In order to take advantage of Japan’s shinkansen and luggage delivery system, you need a two-piece luggage system.
My two-piece luggage system for Japan – image © Chris Rowthorn
First, you need a small-ish bag to carry with you when you travel city to city on the shinkansen. You’ll use this to carry things you need during the day and things you cannot afford to lose. This might include travel documents, chargers, medicine, your phone, your computer (if you’re bringing one), and perhaps some outerwear. Since you’ll probably also use this bag when you’re out sightseeing, it should be comfortable and light. Here’s a picture of me with my day bag waiting to board the shinkansen in Tokyo. Believe me: It feels great to get on the shinkansen with nothing but a light day bag!
Me and my bag on the shinkansen platform in Tokyo – image © Chris Rowthorn
The bag I use in Japan is a Kingsons Laptop Backpack. I first saw one of these bags when I was on the Kumano Kodo trek. A fellow trekker was using it as his backpack on the trek and he loved it. It’s the perfect pack for Japan: it looks good enough to bring to a business meeting but it can also double as a knapsack for a hike in the hills. I often use it for overnight trips to Tokyo from my base in Kyoto. Amazingly, they only cost US$50 on Amazon.
Kingsons laptop bag
Next, you need a small suitcase or wheelie bag. You’ll use this bag to carry the bulk of your things. The ideal size is 40 to 60 litres of capacity. It should just about fit into the overhead bin of a plane. I like the convenience of a bag that has straps that can be tucked away when not in use. This allows me to put the bag on my back for longer walks to train stations and hotels, but it’s not essential. Here are some things to look out for:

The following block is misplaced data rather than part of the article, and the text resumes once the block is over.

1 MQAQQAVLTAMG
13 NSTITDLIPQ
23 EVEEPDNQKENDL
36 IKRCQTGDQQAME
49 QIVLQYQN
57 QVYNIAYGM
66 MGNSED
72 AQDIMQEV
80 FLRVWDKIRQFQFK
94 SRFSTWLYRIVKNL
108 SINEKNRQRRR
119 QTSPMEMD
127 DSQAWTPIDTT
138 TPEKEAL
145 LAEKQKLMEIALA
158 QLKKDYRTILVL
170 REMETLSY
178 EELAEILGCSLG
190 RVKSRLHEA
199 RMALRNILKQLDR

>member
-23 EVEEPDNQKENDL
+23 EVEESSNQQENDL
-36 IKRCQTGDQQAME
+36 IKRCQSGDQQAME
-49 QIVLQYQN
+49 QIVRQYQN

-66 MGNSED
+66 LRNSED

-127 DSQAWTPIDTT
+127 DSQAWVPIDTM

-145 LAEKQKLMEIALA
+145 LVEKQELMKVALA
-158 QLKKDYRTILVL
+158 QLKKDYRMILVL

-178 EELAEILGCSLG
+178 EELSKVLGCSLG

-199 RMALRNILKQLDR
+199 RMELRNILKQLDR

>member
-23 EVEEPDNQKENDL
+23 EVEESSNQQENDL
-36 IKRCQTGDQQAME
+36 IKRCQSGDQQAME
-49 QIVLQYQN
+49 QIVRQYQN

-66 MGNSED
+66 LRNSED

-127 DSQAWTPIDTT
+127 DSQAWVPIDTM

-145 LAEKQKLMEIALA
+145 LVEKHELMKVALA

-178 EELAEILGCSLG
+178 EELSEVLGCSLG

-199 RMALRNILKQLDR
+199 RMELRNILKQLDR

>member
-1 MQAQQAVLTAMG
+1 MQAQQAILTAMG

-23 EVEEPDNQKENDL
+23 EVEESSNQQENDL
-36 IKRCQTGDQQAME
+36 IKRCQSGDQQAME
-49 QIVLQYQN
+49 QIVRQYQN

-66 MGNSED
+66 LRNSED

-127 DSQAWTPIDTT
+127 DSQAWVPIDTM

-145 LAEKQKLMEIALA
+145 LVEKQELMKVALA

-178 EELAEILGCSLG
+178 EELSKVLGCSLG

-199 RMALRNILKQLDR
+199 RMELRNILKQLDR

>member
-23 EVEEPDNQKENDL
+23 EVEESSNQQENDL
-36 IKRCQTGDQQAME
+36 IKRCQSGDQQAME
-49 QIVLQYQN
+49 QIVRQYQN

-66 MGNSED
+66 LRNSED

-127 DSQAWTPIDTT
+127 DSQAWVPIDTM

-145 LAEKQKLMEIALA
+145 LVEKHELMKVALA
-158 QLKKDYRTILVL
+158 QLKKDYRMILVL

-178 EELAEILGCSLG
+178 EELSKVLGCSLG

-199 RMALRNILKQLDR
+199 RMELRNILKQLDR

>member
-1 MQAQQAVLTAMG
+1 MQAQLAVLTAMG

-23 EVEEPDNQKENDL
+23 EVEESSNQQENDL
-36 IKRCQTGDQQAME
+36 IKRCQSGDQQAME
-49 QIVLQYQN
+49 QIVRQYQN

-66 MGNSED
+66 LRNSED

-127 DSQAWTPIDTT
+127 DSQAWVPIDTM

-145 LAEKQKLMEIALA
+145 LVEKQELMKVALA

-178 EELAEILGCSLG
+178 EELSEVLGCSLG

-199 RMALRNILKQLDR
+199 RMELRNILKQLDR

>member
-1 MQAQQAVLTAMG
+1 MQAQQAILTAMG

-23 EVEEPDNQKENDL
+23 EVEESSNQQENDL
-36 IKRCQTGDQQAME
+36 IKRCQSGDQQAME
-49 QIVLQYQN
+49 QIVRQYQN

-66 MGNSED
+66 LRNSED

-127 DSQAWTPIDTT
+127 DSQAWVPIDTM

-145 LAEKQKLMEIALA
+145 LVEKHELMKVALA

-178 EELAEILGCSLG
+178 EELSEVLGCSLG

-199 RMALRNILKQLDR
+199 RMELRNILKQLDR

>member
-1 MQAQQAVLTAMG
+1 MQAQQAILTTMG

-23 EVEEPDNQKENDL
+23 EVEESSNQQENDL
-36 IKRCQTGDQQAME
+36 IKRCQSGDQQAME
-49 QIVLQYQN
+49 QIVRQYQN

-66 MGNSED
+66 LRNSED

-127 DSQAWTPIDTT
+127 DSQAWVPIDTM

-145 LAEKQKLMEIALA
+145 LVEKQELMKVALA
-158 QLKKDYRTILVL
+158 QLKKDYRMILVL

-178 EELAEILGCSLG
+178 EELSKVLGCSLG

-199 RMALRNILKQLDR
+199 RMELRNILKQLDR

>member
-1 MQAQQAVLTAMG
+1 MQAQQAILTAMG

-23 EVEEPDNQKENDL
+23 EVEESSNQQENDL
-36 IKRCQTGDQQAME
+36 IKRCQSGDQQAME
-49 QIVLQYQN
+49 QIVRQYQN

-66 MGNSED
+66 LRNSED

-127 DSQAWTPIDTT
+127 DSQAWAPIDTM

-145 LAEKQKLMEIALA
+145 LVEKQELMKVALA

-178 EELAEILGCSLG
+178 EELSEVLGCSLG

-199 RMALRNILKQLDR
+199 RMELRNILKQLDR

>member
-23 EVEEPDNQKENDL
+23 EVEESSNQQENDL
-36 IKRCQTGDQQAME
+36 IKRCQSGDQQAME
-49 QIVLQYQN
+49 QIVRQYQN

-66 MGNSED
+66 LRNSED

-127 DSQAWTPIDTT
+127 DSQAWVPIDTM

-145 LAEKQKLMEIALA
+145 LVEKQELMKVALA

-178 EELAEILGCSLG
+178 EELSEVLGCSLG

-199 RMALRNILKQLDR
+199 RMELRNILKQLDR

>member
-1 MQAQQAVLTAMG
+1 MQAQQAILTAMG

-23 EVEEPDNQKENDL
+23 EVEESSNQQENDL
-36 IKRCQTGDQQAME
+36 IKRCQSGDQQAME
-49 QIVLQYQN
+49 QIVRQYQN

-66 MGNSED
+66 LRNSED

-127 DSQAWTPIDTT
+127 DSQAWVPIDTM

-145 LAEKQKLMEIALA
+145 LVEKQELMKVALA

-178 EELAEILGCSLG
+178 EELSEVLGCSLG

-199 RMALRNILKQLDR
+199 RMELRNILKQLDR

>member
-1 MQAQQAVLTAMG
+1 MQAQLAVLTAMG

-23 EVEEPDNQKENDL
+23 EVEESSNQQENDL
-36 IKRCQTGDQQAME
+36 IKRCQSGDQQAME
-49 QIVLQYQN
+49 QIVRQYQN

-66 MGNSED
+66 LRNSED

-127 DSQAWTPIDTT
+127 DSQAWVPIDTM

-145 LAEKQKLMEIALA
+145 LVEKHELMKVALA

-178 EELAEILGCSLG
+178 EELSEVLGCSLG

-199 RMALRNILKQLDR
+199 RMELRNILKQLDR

- Straps that go all the way around the bag: Straps that are only attached by an inch or so of stitching to the body of the bag will simply tear off the bag.
- Rubber wheels with strong mountings: These will handle a variety of surfaces without breaking. Little plastic wheels and mountings will fail within a year of use.
- Simple design with minimal bells and whistles: Extra pockets, zippers, covers and compartments all add weight to your bag. You can always use stuff sacks or cubes in the main compartment to organize your stuff.
Kyoto Vacation Checklist
- For all the essentials in a brief overview, see my First Time In Kyoto guide
- Check Kyoto accommodation availability on Booking.com – usually you can reserve a room with no upfront payment. Pay when you check out. Free cancellations too
- Need tips on where to stay? See my one page guide Where To Stay In Kyoto
- See my comprehensive Packing List For Japan
- Buy a data-only SIM card online for collection when you arrive at Kansai International Airport (for Osaka and Kyoto) or Tokyo's Narita Airport. Or rent an unlimited data pocket wifi router
- Compare Japan flight prices and timings to find the best deals
- If you're visiting more than one city, you might save money with Japan Rail Pass – see if it's worth it for you
- A prepaid Suica card makes travelling around Kyoto easy – here's how
- World Nomads offers simple and flexible travel insurance. Buy at home or while traveling and claim online from anywhere in the world